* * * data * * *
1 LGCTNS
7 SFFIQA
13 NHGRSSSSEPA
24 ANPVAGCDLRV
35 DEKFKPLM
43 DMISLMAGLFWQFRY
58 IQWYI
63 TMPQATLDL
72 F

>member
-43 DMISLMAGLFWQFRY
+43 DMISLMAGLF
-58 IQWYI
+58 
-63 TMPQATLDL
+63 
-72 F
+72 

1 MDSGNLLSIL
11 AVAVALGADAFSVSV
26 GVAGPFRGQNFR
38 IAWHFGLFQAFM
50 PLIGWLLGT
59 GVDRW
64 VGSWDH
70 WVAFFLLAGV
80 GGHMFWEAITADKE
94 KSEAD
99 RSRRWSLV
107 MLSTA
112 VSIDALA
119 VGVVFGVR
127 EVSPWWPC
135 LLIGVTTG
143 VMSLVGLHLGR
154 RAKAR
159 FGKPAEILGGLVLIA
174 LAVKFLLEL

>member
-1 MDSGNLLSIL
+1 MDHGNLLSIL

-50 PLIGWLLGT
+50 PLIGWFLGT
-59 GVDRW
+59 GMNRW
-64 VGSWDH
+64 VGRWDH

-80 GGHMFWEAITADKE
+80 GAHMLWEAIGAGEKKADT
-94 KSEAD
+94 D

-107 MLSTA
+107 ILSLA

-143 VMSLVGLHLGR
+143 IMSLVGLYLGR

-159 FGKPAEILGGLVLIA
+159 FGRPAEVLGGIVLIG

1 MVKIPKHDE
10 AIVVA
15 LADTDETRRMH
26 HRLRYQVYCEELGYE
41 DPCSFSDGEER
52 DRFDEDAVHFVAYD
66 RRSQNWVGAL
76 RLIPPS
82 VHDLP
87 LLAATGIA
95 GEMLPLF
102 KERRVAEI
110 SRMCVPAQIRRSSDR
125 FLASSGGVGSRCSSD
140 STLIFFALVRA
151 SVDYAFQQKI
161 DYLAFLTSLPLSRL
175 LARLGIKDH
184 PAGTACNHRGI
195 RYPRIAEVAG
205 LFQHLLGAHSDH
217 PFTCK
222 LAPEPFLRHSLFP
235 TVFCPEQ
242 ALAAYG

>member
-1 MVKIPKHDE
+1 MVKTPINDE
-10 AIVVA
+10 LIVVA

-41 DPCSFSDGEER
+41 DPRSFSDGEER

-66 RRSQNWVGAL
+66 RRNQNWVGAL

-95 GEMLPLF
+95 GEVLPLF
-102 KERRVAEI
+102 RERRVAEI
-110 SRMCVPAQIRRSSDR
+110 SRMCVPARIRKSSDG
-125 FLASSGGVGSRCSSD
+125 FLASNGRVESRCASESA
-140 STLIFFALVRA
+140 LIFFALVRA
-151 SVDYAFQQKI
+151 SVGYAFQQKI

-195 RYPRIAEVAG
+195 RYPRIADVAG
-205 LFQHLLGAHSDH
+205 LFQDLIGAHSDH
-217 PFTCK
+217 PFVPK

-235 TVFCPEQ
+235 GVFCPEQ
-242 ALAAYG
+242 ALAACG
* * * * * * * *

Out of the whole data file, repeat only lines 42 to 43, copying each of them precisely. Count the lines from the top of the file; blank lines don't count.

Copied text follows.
-50 PLIGWLLGT
+50 PLIGWFLGT